As highway deaths continue to rise (43,000 in 2003) and growing traffic congestion robs Americans of time and money, the U.S. Department of Transportation's (USDOT) Intelligent Transportation Systems (ITS) program is launching a new generation of initiatives aimed at improving transportation safety, relieving congestion and enhancing productivity.
Recognizing the ITS program's accomplishments, the ITS Management Council, which is comprised of senior leadership of the USDOT, conducted a multiyear management review to determine the future of the program. The Council's goal was to identify a limited number of initiatives on which resources could be directed to significantly improve transportation. Upon completion of the review, the Council chose nine major initiatives to comprise the centerpiece of the ITS program. These new initiatives were announced by Assistant Secretary of Transportation for Transportation Policy and Director of Intermodalism Emil Frankel at the 2004 ITS America Annual Meeting. While these initiatives are still under development, this document provides additional detail on each of the initiatives.
Now into its second decade, the USDOT's ITS program will build on previous research and operational tests conducted under the program. A natural evolution, each focuses on a specific outcome, attainable within three to five years, that advances the initiative to its ultimate goal. They are:
Integrated Vehicle Based Safety Systems
Cooperative Intersection Collision Avoidance Systems
Next Generation 9-1-1
Mobility Services for All Americans
Integrated Corridor Management Systems
Nationwide Surface Transportation Weather Observation System
Emergency Transportation Operations
Universal Electronic Freight Manifest
Vehicle Infrastructure Integration (VII)
Each of these ITS technology-based initiatives presents an opportunity to dramatically improve transportation safety and mobility in America. In each, there is a clearly defined federal role as well as involvement and partnership with others in the public and private sectors. Obviously, the completion of these initiatives is dependent on the ultimate passage of the program's reauthorizing legislation and the funding.
In addition to identifying the nine new initiatives, USDOT's ITS Management Council reaffirmed its commitment to bring five ongoing ITS initiatives to a successful completion:
Intelligent Vehicle Initiative (IVI)
511 Traveler Information
Wireless Enhanced 9-1-1
Commercial Vehicle and Information Systems and Networks Deployment (CVISN)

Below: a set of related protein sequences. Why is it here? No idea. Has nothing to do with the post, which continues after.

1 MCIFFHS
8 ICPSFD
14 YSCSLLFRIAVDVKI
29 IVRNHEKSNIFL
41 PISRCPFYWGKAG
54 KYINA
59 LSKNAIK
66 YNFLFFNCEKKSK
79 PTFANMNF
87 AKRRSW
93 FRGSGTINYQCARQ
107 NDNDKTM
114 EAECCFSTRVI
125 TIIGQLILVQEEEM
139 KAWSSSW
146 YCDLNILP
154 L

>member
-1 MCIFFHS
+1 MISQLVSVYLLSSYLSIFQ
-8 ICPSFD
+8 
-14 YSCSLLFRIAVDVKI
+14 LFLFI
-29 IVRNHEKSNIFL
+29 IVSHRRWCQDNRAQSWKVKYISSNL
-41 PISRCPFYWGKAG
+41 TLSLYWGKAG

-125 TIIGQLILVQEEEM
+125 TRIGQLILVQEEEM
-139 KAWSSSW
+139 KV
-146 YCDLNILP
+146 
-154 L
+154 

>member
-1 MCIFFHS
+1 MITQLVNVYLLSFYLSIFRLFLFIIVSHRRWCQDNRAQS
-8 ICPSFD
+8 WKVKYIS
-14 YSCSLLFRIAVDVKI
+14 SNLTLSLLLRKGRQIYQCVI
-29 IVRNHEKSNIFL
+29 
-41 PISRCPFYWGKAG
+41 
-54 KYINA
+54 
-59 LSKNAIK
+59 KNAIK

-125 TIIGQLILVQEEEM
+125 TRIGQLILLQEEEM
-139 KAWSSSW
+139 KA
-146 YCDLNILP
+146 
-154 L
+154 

ITS Architecture Consistency
1. Integrated Vehicle Based Safety Systems
Goal: All new vehicles would be equipped with advanced driver assistance systems that would help drivers avoid the most common types of deadly crashes.
Background: About 2.6 million rear-end, road departure or lane change crashes occur each year. Of these, 27,500 crashes (about ¾ of the fatal crashes) result in one or more fatalities. A NHTSA analysis showed that widespread deployment of advanced driver assistance systems addressing rear-end, road departure and lane change collisions could reduce motor vehicle collisions by 17 percent. Integrated systems will be more effective and will provide better threat information from multiple sensors, enabling coordinated warnings to reduce driver distraction.
Approach: This initiative, in partnership with the automotive industry, will build on completed and ongoing IVI field operational tests as well as results from naturalistic-driving studies. It will involve projects and studies that include private passenger vehicles, freight-carrying trucks and transit buses. It will consolidate current information about available countermeasures; perform additional research into integration of the driver-vehicle interface (DVI); develop objective tests and criteria for performance of systems that simultaneously address these three types of crash; and design appropriate data acquisition systems. There is an extensive body of knowledge on countermeasures for addressing each of these three types of crash unilaterally; this initiative will be the first attempt to fully integrate these individual solutions. This research will assimilate existing research results and state-of-the-art commercial products and product performance for all systems that are related to this problem.
vehicle based systems that address multiple crash types will be developed,
tested and evaluated.
2. Cooperative Intersection Collision Avoidance Systems
Goal: To achieve deployment of intersection collision avoidance systems that can save lives and prevent injuries at 15% of the most hazardous signalized intersections nationally, with in-vehicle support in 50% of the vehicle fleet, by 2015.